Use this URL to cite or link to this record in EThOS: https://ethos.bl.uk/OrderDetails.do?uin=uk.bl.ethos.769992
Title: Entry mode portfolio theory
Author: Walia, Navneet Kaur
ISNI:       0000 0004 7660 4513
Awarding Body: King's College London
Current Institution: King's College London (University of London)
Date of Award: 2019
Availability of Full Text:
Access from EThOS:
Access from Institution:
Abstract:
Most entry mode theories and empirical research has acknowledged that prior entry mode experience facilitates organizational learning that determines subsequent entry mode choice. However, empirical literature reveals inconsistent findings regarding the influence of prior experience on future mode selection i.e. ranging from no significant relationship between experience and entry mode choice, to firm's preference for high-control modes or Wholly-Owned Subsidiaries (WOSs) as well as for low-control modes or shared ownership structures including Joint Ventures (JVs). In addition, the focus of prior studies has been on a few specific attributes of experience namely frequency, host country experience, general international experience and geographical diversity. There is a paucity of strategic solutions that assist managers in an informed entry mode choice based upon global strategic posture and interdependence among prior entries. Building upon recent calls to reinvigorate the entry mode research and alleviate these limitations, I have theorised a novel perspective known as Entry Mode Portfolio (EMP) theory that explores the collective influence of diverse attributes of historical entry mode experience on next mode choice through organizational learning. EMP is defined as a collection or a portfolio of organizational learning that evolves from eight attributes of prior entry mode experience namely, frequency, geographical diversity, performance, host country experience, general international experience, function, size and recentness. In EMP perspective, I explain how the combined influence of organizational learning facilitates a superior entry mode choice by alleviating limitations of the learning that evolve from individual attributes such as organizational inertia, learning myopia and application errors. Additionally, I theorise that interactions among different learning facilitate synergies and enable the firm to leverage a higher performance through a correct entry mode choice. Based upon the sample of European firms, empirical findings reveal that for WOS-specific experience, prior attributes including frequency, geographical diversity, function, recentness, general international experience and host country experience were bundled together in a composite experience-based construct termed as WOS Experience Portfolio. However, for JV-specific experience two distinct experience portfolios were formed; first, JV Experience Portfolio that consists of frequency, geographical diversity, function and recentness and second, JV Country-Specific Experience Portfolio that comprised of general international experience and host country experience. In addition, average performance and recent performance of prior WOSs and JVs were found to be encapsulated in performance-related composites known as WOS Performance Portfolio and JV Performance Portfolio. Logistic regression analysis revealed that firms with greater WOS Experience Portfolio were more likely to choose a WOS as the next mode of entry, while extensive JV Experience Portfolio and JV Country-Specific Experience Portfolio enhanced the likelihood of international entry by the means of a JV. However, no interaction effects between WOS Performance Portfolio and WOS Experience Portfolio as well as between JV Performance Portfolio and JV Experience Portfolio were found. Overall, the evidence suggests that EMP theory partially explains the entry mode choice. The research enlightens the entry mode literature with a novel perspective built upon the holistic influence of historical entry mode experience, its attributes and organizational learning. Importantly, it addresses the issue of the lack of empirical consensus by determining a broader and composite experience-based construct that yields a unanimous result regarding influence of experience on firm's subsequent mode choice. EMP perspective also draws the attention towards less researched attributes of mode experience such as function, size, recentness and performance as well as explains the nature of learning, that is, behavioural and cognitive learning that evolves from these attributes and determines future mode selection.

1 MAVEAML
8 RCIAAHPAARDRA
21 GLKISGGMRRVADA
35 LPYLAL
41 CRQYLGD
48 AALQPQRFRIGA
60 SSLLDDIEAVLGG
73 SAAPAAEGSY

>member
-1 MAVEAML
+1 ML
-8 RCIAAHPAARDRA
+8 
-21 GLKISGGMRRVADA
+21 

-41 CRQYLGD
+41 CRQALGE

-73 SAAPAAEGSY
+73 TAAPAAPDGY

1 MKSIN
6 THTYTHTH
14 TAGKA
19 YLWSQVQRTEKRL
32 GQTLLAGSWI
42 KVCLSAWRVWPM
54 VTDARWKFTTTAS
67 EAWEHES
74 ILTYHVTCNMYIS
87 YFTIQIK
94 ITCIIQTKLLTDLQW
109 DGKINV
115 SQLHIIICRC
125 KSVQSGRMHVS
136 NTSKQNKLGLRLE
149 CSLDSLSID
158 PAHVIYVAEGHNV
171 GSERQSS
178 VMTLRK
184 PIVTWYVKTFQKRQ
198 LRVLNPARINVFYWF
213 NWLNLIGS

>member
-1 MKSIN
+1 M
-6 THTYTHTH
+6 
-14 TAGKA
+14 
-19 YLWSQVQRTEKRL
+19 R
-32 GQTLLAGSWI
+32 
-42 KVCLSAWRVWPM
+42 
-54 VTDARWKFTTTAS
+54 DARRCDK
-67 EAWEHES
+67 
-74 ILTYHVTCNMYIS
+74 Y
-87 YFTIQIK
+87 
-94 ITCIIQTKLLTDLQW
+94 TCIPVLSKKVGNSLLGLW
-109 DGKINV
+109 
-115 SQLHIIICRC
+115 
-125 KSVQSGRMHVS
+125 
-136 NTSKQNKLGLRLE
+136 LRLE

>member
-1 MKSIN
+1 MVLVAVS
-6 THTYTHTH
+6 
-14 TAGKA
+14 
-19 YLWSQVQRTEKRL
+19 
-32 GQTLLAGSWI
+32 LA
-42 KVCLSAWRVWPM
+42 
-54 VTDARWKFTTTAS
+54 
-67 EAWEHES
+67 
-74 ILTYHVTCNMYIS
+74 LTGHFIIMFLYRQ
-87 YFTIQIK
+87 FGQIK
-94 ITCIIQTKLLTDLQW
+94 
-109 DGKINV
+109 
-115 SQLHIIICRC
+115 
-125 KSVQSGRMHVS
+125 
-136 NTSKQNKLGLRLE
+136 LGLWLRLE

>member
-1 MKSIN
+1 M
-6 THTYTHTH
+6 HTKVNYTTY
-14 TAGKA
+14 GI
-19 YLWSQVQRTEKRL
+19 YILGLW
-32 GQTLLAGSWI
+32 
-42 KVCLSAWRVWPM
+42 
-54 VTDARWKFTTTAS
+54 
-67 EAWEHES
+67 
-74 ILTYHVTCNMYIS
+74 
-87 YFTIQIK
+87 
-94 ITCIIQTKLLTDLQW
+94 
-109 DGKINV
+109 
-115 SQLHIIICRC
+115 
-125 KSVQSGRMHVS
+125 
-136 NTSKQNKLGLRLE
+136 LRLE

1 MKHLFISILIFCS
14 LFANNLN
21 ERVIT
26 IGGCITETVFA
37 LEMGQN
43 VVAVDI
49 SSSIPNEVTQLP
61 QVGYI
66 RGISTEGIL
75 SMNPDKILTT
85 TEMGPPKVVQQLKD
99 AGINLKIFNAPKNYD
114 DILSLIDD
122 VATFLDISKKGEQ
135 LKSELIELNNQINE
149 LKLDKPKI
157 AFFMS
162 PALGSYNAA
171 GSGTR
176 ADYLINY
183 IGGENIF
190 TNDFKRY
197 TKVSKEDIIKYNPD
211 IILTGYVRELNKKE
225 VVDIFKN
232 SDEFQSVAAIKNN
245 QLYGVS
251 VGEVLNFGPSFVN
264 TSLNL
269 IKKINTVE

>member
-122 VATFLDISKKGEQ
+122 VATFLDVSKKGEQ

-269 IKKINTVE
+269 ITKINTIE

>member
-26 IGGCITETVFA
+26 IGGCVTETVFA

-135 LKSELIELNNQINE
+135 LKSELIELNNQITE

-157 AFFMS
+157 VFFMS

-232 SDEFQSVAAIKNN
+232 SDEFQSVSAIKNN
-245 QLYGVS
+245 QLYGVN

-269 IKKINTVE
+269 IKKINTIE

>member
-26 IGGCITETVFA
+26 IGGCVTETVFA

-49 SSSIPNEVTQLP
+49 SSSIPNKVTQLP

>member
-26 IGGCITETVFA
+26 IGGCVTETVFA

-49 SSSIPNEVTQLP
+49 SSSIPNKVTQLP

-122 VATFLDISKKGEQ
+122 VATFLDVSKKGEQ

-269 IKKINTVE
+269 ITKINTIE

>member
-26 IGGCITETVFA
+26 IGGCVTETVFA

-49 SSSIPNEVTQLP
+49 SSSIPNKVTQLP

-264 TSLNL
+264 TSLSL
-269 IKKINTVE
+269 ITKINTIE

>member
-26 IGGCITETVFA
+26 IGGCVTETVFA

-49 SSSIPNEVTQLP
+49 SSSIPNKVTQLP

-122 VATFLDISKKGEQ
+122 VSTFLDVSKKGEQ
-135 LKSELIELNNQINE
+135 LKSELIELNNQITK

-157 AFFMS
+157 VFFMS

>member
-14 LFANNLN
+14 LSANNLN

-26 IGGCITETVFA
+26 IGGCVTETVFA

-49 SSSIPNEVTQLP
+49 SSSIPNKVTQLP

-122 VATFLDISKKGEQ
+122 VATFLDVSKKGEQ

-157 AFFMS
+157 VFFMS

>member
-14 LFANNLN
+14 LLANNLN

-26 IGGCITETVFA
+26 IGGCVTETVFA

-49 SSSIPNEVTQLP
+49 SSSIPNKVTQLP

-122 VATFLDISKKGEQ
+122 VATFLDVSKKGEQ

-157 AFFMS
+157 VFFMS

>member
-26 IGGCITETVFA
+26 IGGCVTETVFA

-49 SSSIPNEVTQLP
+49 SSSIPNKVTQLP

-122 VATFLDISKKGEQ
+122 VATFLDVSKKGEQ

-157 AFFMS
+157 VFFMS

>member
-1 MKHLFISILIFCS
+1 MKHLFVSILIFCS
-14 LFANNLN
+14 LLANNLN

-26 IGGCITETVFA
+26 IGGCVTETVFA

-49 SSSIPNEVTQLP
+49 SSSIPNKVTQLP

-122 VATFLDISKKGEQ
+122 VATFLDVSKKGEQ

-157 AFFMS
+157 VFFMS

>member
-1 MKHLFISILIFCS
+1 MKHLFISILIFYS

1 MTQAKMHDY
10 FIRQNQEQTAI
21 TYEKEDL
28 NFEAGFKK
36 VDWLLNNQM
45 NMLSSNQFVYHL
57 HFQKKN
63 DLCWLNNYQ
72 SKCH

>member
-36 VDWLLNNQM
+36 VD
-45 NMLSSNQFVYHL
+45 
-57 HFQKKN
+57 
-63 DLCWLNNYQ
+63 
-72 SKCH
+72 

Supervisor: Brouthers, Keith David ; Roulet, Thomas Julien Sponsor: Not available
Qualification Name: Thesis (Ph.D.) Qualification Level: Doctoral
EThOS ID: uk.bl.ethos.769992  DOI: Not available
Share: